Psycology in the Movie Sleeping with the Enemy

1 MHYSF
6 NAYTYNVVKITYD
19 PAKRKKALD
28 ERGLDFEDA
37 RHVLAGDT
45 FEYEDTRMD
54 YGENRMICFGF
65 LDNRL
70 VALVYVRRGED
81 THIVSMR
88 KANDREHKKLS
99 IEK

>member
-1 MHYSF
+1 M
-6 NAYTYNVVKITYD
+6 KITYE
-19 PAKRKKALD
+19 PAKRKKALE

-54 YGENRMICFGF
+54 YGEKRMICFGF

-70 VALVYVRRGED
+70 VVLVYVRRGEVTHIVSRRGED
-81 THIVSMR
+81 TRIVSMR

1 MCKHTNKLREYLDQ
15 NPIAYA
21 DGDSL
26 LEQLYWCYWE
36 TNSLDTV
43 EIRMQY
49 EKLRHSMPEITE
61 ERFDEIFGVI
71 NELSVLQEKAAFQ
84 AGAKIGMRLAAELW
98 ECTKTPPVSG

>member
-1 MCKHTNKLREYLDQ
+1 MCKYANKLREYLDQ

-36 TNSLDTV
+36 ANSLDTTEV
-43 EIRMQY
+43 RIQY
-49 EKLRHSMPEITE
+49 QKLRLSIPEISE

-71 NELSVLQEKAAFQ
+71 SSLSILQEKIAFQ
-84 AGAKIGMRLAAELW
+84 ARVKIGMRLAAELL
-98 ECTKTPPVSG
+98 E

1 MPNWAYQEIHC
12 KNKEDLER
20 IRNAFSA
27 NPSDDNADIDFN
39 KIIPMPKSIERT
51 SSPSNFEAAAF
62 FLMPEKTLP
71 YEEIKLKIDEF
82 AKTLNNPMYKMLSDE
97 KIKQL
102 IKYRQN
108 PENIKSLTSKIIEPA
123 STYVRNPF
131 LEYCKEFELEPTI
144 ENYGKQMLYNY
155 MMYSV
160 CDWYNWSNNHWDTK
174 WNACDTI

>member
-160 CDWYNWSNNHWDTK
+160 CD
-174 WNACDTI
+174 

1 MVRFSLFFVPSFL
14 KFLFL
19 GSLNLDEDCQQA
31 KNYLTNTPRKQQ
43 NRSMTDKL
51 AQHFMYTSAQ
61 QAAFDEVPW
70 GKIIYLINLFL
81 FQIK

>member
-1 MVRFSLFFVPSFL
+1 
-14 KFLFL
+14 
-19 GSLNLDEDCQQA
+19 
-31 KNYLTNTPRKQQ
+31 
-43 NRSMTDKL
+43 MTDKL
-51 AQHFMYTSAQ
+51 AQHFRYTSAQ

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The movie i choose was Joseph Rubin’s motion picture, Sleeping With the Enemy, it is about a terrifying domestic abuse experience. The main characters, Laura Burney and her husband Martin, live in a private Cape Cod estate. Laura, a housewife, endures an abusive and controlling relationship with Martin. Sleeping with the Enemy shows domestic abuse and flight, Laura shows the symptoms of a battered woman’s helplessness. Laura and Martin may accept an abusive lifestyle because they share a general attitude, usually existing before marriage, that men should have more power and control than women. Martin maintains a belief that men control women by providing economic resources to their wives, and also believe that they have nothing to return but subordination and obedience. Whenever this patriarchal attitude exists, the man’s lack of self-control may threaten his ego and cause him to attempt to control his immediate environment and domestic situation. To compensate for Martin’s lack of self-control, he abuses and controls Laura. Also known as ‘self-efficacy’ and ‘mastery,’ personal control refers to a person’s perception that one's power can influence one's surroundings. personal control links the individual’s social environment to his internal psychological conditions. For example, when Martin notices three towels hanging unevenly in the bathroom, he leaves the room, returns with Laura, and asks her whether everything looks acceptable. She quickly restores his sense of order and control by adjusting the towels. Also, Laura keeps the cabinet cans in perfect order. Martin exemplifies these results because alone, he cannot control his obsession with neatness and order, thus he abuses Laura. Once a batterer initiates violence, it escalates whenever he feels his authority threatened or his delicate sense of perceived personal control and masculinity weakened. The
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